Photometric reduction consists of three parts: (a) the reduction in the instrumental photometric system (b) the data correction for the atmospheric extinction and (c) the transformation to the standard photometric system. For every new step of the reduction new errors are introduced and therefore the final accuracy of the results will decrease inevitably.
Two two-dimensional Moffat profiles were fitted simultaneously to the double star components on each CCD frame according to the classical least square technique (Cuypers 1994).
The components' magnitude difference resulted from this on chip instrumental photometry had always an accuracy of a few millimagnitudes. On the other hand, all nights proved to be of good photometric quality as well. These two factors enabled us to get nightly instrumental magnitudes of the components of the observed double stars with an accuracy of 0.004 mags or better.
The atmospheric extinction correction
was derived according to the classical formulas
where the ``0" index refers to the mangitude and the color indices outside the atmosphere. We should remind the v mangitude and the b-v and u-b color indices refer to the instrumental values.
For the determination of the first order extinction coefficients we used the
A0 - type E408 standard star from the E regions (Graham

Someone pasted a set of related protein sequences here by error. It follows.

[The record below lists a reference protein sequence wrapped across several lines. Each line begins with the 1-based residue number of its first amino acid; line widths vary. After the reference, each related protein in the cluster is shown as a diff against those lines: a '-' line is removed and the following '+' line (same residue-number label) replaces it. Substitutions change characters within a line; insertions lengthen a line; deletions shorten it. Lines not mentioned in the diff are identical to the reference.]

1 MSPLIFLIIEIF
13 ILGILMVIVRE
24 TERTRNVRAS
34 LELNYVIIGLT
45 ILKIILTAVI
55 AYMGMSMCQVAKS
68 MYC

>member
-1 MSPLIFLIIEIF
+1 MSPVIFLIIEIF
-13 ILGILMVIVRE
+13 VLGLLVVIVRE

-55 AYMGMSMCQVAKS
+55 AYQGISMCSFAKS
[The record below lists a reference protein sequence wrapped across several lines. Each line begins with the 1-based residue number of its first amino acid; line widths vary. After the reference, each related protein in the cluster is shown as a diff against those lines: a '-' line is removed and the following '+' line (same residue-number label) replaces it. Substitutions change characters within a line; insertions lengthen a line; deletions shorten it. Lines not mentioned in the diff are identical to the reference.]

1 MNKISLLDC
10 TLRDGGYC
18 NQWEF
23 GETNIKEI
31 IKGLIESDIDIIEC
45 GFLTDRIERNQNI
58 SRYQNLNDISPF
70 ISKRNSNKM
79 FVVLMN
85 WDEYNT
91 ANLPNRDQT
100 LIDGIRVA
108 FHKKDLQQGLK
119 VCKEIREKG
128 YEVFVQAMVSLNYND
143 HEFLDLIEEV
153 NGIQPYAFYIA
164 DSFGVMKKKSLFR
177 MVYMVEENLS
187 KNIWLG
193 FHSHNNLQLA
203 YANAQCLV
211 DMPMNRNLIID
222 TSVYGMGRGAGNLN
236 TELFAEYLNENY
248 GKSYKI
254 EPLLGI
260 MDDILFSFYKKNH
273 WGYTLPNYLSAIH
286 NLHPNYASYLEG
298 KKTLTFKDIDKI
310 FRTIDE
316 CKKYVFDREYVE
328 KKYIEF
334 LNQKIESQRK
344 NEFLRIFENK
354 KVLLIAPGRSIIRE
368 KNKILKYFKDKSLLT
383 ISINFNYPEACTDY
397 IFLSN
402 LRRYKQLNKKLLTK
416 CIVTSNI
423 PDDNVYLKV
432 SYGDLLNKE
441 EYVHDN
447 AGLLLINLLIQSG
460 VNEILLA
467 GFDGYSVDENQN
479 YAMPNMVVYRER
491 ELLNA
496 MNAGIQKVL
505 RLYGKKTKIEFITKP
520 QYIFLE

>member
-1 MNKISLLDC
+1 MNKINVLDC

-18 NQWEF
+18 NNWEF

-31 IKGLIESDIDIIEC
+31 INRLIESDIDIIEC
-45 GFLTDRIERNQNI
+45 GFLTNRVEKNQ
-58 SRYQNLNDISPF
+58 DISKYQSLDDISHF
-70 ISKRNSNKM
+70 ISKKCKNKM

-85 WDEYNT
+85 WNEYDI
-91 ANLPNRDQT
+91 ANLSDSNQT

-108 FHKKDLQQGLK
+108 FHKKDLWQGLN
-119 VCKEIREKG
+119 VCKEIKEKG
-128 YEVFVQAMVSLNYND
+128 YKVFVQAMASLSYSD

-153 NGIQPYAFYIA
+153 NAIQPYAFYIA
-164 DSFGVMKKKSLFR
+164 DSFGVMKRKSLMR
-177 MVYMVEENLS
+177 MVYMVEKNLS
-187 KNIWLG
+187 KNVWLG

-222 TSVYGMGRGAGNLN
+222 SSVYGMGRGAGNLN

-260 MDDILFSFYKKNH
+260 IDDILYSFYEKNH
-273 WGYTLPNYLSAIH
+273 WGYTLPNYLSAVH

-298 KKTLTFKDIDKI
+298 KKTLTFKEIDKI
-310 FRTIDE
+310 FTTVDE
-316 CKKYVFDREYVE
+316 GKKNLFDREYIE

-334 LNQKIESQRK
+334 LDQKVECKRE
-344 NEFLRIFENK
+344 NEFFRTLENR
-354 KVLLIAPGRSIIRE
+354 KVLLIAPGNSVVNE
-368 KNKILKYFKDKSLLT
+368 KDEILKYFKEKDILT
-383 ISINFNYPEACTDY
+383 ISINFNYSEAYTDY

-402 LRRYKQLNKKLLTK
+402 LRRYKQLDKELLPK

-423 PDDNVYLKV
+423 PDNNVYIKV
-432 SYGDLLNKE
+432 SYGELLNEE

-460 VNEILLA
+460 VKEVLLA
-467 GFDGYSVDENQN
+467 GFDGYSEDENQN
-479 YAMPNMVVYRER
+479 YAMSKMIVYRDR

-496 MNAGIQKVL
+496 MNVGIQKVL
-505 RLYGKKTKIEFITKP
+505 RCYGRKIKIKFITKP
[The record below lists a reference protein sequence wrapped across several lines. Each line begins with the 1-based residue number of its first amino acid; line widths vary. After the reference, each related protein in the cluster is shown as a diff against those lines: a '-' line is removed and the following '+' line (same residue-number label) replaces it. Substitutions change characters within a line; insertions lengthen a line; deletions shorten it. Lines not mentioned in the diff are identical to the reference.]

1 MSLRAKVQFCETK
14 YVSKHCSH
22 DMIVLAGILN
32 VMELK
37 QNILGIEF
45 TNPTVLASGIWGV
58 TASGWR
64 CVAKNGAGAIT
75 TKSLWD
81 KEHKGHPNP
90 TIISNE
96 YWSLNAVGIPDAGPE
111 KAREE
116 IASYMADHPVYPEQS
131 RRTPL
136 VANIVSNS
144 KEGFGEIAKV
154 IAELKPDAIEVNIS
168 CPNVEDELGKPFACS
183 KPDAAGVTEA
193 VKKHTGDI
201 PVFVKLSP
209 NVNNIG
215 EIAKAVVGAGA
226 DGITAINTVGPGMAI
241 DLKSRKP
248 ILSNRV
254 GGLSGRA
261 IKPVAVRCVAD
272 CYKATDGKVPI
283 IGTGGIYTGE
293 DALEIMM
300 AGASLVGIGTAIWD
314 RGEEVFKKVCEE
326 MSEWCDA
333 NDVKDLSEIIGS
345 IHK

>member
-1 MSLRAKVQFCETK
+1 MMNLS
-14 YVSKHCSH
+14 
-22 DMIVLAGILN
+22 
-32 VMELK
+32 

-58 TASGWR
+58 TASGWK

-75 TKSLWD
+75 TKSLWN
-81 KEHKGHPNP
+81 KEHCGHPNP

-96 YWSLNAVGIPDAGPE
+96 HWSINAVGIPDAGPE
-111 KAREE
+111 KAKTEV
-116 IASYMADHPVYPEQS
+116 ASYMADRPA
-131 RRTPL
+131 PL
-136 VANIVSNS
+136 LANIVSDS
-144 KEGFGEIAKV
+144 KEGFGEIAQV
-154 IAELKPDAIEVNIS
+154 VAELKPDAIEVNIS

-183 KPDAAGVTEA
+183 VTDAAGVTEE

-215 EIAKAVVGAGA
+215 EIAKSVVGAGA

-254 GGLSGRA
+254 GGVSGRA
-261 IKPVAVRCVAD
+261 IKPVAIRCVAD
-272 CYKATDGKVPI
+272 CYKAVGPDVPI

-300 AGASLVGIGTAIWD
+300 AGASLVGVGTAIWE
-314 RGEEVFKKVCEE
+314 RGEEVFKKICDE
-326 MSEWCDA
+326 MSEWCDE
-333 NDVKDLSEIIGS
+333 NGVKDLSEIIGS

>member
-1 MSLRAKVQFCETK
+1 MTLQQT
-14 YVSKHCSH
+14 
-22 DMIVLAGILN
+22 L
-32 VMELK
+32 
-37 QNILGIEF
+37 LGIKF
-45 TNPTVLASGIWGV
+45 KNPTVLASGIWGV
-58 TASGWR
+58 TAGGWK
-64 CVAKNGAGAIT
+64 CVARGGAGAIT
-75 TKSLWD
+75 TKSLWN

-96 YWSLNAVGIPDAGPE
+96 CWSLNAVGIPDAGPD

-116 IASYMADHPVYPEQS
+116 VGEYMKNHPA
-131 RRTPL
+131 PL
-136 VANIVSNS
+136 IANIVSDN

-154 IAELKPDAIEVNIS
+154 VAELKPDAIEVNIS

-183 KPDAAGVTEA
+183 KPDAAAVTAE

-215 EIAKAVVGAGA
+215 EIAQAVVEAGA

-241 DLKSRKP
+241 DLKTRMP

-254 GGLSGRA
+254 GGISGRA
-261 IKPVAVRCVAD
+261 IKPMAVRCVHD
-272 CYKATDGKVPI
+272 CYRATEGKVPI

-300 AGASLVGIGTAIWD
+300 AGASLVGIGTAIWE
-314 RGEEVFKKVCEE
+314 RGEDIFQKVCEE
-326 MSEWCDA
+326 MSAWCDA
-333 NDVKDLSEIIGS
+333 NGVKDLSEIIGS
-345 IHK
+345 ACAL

1982), which was observed each night, many times per night at
different airmasses smaller than or equal to two.
The first order extinction coefficients that we obtained are the
This list shows as well which filter was used each night
for carrying out the observations.
Second-order extinction coefficients of the UBV system are fairly constant and can be calculated only twice per year for each observatory. For this reason, we used the values given by Gocherman et al. (1993) as updated by Grothues (1995).
For the transformation in the standard system, we used the average and
the standard deviation values
of the V extinction corrected magnitude and of the (b-v) extinction
corrected colour. These were calculated from the two V and the two
(b-v) extinction corrected values,
which were obtained in the corresponding two pairs of two
different nights of observations with the same filter.
As we observed only one night in U filter, we calculated the error of the
(u-b) extinction corrected colour
according to the corresponding error equation.
The three standard deviation values of these extinction corrected magnitudes and colours, were around 0.01 mags.
The V magnitude and the B-V and U-B color indices, which refer to the
standard system, can be obtained from the extinction
corrected values v, (b-v)
and (u-b) according to the following transformations:
For the estimation of and we used
improved photometric values of 18 photometric
standard stars from the E regions (Grenon 1991)
observed in the night of the to of
April. The values obtained for the transformation coefficients are the
Figure 1: The two colour diagram
|No||ADS or DM|
Table 2 contains the photometric results of the reduction that was performed on 40 visual binaries. Two lines per binary are given. The first corresponds to V magnitude and colours of the primary while the second one of the secondary. As in Table 1, the first column is an enumeration of the binaries, while the second column contains the Durchmusterung designation of the primaries. The next three columns contain the V magnitude and its error and the (B-V) and (U-B) color indices with their errors and respectively.
The error estimations in Table 2 resulted from the standard
deviation values of the extinction corrected magnitudes
and colours and the uncertainties of the transformation coefficients
into the standard UBV system.